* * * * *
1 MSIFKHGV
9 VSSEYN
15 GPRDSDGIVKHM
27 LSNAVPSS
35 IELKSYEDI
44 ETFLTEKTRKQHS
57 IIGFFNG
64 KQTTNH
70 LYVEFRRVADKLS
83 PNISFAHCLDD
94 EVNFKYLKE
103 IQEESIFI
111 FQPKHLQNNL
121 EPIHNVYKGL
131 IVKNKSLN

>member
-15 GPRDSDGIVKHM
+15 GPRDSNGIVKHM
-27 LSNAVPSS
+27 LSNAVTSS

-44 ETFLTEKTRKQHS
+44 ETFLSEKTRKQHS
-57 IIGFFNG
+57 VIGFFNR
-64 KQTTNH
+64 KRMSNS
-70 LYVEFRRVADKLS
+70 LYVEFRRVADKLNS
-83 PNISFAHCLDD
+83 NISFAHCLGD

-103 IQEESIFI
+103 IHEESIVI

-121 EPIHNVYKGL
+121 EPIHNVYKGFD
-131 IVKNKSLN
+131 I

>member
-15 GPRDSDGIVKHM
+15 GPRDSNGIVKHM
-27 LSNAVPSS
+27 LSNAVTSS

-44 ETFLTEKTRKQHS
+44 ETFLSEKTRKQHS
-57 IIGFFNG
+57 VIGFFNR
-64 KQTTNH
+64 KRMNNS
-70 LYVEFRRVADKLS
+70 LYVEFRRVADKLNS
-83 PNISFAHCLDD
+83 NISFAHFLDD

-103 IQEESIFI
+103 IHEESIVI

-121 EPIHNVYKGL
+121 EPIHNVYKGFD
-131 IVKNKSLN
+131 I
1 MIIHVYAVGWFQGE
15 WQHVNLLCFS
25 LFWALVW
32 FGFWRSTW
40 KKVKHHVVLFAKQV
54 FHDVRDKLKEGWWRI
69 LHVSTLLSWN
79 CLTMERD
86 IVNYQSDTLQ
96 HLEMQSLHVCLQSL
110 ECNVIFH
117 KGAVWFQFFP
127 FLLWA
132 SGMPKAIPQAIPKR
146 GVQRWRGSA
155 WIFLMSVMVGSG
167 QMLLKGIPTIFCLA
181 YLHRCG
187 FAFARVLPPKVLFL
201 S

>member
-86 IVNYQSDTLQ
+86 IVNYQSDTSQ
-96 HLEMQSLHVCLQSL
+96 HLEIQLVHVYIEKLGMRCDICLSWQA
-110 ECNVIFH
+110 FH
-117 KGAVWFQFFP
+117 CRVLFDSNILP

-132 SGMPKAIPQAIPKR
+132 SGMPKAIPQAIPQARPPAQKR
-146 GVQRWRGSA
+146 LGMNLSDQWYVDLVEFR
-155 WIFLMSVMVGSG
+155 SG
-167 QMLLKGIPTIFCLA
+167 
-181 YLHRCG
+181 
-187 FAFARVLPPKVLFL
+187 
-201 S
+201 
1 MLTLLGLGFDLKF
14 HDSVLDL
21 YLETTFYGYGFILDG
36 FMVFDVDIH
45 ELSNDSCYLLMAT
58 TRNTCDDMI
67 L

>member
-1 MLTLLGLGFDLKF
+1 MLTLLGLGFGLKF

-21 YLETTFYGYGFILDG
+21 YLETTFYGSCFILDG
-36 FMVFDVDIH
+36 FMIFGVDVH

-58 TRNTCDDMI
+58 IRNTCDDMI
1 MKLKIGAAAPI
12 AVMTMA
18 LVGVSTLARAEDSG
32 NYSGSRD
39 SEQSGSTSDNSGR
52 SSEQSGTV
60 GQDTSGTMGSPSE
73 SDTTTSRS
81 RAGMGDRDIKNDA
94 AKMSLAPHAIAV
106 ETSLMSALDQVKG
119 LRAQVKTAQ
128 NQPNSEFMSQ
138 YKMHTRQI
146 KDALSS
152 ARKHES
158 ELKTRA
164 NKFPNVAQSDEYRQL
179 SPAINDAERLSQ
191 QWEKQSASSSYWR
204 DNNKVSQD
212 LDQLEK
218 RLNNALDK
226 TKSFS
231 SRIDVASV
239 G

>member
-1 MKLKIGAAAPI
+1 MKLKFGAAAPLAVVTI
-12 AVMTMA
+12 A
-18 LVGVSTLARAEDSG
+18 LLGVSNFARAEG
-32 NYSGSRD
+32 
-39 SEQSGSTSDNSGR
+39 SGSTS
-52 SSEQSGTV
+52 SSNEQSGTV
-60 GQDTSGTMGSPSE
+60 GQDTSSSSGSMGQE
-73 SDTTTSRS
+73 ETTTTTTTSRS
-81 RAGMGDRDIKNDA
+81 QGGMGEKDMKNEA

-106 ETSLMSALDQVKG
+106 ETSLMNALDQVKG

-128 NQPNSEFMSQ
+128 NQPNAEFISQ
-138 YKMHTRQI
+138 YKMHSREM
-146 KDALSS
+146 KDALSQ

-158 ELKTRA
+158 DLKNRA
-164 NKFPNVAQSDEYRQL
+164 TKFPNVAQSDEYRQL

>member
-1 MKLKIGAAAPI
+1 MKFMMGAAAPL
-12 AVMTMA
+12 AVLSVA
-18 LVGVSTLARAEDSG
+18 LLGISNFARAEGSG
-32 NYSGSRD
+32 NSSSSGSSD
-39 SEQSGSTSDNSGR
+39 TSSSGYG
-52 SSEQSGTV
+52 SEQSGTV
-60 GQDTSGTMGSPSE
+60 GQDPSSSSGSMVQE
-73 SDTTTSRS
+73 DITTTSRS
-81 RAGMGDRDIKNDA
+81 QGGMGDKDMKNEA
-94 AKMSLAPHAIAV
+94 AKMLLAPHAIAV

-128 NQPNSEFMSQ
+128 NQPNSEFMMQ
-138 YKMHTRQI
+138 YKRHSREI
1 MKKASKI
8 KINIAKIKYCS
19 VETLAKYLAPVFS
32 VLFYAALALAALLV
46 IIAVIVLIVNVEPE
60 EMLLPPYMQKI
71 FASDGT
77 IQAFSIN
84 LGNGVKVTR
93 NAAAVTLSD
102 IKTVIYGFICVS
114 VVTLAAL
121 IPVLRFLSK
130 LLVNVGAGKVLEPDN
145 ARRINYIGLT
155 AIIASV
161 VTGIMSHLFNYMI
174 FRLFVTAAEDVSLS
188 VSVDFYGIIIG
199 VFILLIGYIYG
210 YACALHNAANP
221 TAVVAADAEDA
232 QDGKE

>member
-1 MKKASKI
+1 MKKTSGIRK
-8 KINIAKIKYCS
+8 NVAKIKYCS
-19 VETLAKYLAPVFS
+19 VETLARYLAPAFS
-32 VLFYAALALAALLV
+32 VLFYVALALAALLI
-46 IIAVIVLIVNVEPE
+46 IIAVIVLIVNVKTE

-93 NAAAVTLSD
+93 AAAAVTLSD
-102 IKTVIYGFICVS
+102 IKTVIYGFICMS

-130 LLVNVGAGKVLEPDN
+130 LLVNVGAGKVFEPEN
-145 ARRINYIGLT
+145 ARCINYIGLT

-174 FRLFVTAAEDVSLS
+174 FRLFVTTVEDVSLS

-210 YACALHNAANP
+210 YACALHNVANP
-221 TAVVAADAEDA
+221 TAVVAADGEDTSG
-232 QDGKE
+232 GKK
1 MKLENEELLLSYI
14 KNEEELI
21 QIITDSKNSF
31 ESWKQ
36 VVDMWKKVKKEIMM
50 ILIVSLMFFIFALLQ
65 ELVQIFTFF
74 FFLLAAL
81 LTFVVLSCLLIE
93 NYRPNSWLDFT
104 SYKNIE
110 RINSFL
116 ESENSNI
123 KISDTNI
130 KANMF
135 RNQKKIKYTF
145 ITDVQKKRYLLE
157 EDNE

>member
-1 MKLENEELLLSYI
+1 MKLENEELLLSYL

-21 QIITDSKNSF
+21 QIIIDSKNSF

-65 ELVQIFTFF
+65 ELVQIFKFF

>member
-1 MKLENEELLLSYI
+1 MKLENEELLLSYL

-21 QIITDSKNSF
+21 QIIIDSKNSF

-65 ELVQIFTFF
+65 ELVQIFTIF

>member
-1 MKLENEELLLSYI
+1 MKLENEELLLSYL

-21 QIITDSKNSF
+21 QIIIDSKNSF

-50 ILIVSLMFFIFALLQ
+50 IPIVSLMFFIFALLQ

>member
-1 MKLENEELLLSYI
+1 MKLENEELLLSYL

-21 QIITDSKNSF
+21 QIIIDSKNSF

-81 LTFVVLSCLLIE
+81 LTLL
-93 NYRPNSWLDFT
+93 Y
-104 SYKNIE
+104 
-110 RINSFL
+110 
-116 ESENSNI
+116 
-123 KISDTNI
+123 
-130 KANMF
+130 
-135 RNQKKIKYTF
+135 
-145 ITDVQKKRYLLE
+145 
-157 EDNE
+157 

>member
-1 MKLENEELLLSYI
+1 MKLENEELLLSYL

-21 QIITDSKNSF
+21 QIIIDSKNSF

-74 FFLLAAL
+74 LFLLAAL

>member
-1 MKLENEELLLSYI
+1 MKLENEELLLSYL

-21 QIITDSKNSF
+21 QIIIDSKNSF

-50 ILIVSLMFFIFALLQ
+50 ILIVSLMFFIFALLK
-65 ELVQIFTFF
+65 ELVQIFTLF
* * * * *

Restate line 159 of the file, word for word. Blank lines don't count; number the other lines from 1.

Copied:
+73 ETTTTTTTSRS